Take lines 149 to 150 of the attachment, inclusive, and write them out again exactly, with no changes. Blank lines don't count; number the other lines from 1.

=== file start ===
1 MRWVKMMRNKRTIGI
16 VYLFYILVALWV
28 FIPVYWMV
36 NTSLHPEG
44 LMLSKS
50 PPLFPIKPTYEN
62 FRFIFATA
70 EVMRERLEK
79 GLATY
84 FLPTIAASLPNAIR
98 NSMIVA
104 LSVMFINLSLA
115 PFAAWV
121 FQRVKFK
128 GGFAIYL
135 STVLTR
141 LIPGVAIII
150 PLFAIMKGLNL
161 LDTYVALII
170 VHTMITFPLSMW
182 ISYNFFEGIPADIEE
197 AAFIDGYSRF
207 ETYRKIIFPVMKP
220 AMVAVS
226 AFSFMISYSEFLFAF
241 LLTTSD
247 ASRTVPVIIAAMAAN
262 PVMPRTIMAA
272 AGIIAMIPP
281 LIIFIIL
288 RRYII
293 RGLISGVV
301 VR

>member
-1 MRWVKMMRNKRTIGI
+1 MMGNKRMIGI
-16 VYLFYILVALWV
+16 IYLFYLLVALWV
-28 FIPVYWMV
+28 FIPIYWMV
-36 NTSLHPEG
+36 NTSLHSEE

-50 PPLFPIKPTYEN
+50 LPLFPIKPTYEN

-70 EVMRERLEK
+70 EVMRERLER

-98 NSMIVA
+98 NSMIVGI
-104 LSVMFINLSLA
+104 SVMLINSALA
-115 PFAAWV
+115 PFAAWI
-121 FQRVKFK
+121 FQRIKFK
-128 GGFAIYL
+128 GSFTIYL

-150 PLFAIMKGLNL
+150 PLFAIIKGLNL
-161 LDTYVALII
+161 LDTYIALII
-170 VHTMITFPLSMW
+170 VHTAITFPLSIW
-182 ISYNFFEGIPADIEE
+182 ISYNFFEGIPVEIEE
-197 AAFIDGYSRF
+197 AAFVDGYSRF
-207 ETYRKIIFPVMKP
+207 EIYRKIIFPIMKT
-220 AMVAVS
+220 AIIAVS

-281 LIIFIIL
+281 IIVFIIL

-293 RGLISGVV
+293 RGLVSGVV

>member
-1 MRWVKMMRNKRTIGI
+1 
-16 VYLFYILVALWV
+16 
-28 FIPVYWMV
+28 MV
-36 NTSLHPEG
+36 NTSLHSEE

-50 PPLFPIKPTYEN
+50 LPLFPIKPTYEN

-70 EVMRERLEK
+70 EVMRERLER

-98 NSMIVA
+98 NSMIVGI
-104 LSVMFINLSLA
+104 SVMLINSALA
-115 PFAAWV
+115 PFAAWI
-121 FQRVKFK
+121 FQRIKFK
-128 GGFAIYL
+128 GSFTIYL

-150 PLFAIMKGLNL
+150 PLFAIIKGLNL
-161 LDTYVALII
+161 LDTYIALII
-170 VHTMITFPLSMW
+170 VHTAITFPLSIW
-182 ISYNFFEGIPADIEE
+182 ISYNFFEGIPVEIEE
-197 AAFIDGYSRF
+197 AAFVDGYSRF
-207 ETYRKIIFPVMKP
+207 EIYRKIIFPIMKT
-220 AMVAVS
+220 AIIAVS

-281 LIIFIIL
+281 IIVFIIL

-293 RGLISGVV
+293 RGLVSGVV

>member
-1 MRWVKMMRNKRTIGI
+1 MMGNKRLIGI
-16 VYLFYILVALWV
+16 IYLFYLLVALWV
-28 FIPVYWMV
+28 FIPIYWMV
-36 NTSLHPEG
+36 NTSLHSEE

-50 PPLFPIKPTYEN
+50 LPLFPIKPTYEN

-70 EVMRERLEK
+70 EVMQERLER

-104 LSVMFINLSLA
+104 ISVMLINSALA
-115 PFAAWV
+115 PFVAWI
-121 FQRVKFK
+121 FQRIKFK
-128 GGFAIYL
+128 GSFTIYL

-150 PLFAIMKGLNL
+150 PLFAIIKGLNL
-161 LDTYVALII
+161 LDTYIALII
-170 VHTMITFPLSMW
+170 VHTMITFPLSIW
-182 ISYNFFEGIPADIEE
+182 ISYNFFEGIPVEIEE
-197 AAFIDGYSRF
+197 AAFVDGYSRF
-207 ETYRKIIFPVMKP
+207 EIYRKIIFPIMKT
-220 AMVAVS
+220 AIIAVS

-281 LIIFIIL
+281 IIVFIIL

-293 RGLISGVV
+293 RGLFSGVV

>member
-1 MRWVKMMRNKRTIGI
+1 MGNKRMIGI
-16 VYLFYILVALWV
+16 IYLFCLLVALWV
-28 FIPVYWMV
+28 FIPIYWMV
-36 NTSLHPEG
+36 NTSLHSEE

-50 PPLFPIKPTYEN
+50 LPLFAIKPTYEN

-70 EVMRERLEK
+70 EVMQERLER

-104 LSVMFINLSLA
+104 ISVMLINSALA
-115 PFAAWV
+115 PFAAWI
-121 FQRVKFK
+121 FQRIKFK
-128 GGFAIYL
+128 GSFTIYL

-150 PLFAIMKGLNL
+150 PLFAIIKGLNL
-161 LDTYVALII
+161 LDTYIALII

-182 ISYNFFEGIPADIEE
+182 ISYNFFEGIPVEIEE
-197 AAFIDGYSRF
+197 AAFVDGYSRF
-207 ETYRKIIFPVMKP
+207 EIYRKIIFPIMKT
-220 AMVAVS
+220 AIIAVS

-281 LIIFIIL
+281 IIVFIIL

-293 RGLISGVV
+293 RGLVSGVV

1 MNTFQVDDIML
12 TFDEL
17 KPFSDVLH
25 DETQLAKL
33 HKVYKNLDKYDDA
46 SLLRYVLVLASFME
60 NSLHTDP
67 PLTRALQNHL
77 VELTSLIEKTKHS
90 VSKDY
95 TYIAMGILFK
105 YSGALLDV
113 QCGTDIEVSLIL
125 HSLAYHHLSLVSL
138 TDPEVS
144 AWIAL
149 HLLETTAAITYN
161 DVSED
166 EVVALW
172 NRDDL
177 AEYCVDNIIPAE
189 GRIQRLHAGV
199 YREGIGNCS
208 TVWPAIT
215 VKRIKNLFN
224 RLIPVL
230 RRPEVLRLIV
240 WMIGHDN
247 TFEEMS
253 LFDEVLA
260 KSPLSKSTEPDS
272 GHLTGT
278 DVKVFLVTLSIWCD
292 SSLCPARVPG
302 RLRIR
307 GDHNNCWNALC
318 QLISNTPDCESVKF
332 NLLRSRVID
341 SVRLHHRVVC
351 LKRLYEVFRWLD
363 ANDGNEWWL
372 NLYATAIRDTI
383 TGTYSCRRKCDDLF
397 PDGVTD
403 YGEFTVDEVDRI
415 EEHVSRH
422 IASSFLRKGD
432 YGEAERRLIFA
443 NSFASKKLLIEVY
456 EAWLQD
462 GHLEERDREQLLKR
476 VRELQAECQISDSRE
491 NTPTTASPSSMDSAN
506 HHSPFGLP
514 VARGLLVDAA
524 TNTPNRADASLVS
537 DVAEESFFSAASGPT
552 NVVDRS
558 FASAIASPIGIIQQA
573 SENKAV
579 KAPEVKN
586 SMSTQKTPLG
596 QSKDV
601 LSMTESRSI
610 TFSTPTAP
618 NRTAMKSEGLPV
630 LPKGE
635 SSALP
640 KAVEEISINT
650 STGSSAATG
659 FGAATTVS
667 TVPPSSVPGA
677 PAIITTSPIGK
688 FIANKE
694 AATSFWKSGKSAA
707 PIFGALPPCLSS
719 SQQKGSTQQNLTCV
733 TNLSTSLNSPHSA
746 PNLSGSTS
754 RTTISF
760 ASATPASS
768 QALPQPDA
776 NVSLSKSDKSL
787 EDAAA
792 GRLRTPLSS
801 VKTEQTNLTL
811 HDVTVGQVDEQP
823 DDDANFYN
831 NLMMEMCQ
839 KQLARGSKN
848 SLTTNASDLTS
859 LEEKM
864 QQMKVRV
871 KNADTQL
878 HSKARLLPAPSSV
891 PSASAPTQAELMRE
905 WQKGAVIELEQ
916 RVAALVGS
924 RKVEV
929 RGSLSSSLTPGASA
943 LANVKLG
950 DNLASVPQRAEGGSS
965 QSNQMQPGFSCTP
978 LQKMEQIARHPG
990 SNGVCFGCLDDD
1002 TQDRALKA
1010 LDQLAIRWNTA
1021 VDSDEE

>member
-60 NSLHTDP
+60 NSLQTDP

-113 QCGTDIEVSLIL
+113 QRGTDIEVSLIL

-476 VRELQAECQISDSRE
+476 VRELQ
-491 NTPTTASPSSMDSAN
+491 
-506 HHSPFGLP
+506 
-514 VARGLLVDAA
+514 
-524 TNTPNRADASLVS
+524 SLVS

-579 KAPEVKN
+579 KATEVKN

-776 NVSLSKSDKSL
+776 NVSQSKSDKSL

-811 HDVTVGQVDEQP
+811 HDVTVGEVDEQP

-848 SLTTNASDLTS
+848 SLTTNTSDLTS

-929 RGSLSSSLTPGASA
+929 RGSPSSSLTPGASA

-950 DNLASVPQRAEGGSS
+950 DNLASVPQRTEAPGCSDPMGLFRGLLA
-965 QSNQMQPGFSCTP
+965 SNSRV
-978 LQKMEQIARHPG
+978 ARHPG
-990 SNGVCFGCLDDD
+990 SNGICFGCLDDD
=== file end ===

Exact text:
-220 AMVAVS
+220 AIIAVS